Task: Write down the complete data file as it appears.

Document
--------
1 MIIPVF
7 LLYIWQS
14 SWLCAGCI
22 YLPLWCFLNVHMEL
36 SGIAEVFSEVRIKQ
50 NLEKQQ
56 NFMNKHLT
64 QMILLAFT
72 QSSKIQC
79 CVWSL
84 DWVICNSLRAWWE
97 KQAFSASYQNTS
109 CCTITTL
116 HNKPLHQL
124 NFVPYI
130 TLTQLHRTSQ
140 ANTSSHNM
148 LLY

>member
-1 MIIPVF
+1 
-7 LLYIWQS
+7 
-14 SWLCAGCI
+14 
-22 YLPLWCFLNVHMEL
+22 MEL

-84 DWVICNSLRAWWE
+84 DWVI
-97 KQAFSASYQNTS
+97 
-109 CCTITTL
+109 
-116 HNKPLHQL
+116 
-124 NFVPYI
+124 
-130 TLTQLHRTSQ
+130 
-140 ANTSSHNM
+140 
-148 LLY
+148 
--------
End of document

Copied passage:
1 MIIPVF
7 LLYIWQS
14 SWLCAGCI
22 YLPLWCFLNVHMEL
36 SGIAEVFSEVRIKQ
50 NLEKQQ
56 NFMNKHLT
64 QMILLAFT
72 QSSKIQC
79 CVWSL
84 DWVICNSLRAWWE
97 KQAFSASYQNTS
109 CCTITTL
116 HNKPLHQL
124 NFVPYI
130 TLTQLHRTSQ
140 ANTSSHNM
148 LLY

>member
-1 MIIPVF
+1 
-7 LLYIWQS
+7 
-14 SWLCAGCI
+14 
-22 YLPLWCFLNVHMEL
+22 MEL

-84 DWVICNSLRAWWE
+84 DWVI
-97 KQAFSASYQNTS
+97 
-109 CCTITTL
+109 
-116 HNKPLHQL
+116 
-124 NFVPYI
+124 
-130 TLTQLHRTSQ
+130 
-140 ANTSSHNM
+140 
-148 LLY
+148 